Summer Boating Safety Key Focus Of Operation Neptune
With thousands of people expected to take to the water this summer, Waikato Regional Council maritime officers will be highly visible to promote boating safety.
“Operation Neptune is about providing a proactive presence on the water, with the emphasis on boating safety,” says Waikato Regional Harbourmaster, Chris Bredenbeck.
“We’ll be looking closely at whether boaties are following the rules including around personal flotation devices (PFDs), speed limits and the need for towing with an observer in place.
“For example, people on vessels up to six metres need to wear their PFDs while the vessel is underway. Larger vessels are required to have a PFD for each person onboard but they’re only required to be worn under certain circumstances. This is a different rule to some other regions.”
Boating rules are prominently displayed on signage at boat ramps around the Waikato, on Waikato Regional Council’s website and the MarineMate app. In addition, a multi-media public information campaign will promote Operation Neptune throughout the summer with the key message of ‘come home safe’.
“We have some of New Zealand’s most popular coastline as well as inland waterways, and we want people to enjoy them. Boat skippers are encouraged to review the boating rules before they take to the water, helping to keep themselves and others safe,” says Mr Bredenbeck.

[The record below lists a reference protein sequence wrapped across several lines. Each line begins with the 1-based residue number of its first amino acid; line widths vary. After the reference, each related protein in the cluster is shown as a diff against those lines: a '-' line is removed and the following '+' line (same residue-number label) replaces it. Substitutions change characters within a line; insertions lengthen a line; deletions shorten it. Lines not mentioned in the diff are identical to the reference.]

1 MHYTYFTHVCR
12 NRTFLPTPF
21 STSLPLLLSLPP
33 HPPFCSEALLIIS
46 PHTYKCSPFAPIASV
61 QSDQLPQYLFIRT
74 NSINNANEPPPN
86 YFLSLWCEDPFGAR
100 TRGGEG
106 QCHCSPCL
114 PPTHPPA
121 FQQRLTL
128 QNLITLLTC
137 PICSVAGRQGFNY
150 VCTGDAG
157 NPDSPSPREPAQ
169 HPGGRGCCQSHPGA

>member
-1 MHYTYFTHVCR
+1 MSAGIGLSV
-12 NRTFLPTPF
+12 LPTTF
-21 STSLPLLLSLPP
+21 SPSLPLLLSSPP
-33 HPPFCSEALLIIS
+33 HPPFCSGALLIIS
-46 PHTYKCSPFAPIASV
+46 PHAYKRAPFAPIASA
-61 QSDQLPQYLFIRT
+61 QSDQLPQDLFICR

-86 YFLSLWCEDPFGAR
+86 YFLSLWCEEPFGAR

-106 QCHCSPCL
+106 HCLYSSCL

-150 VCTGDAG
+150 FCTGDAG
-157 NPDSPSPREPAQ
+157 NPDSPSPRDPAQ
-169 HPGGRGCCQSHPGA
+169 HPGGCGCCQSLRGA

“Enforcement of these rules is a key part of Operation Neptune. Education ends at the boat ramp. It’s the skipper’s responsibility to ensure they know the rules and comply with them on the water.”
Waikato Regional Council maritime officers on patrol can issue breach notices that can lead to fines of up to $200 per offence.
Last summer, Operation Neptune staff issued 131 infringement notices, 27 formal warnings and 24 verbal warnings.
The annual Operation Neptune programme will run for about three weeks during the summer boating peak between Boxing Day and 14 January 2024, covering popular coastal, lake and river boating areas across the Waikato region. This includes Raglan and Kāwhia in the west, the entire Coromandel Peninsula, along with the Waikato River from Port Waikato through to Lake Karāpiro and Lake Arapuni down to Lake Ōhakuri.
For the three weeks of Operation Neptune, the council’s year-round maritime services team will be boosted by about 25 staff from other parts of the organisation. Staff will be deployed on nine council-branded vessels – featuring flashing lights and sirens or horns – which range in size from jetskis to a seven-metre boat.
Boating rules and safety information is available at waikatoregion.govt.nz/maritime-services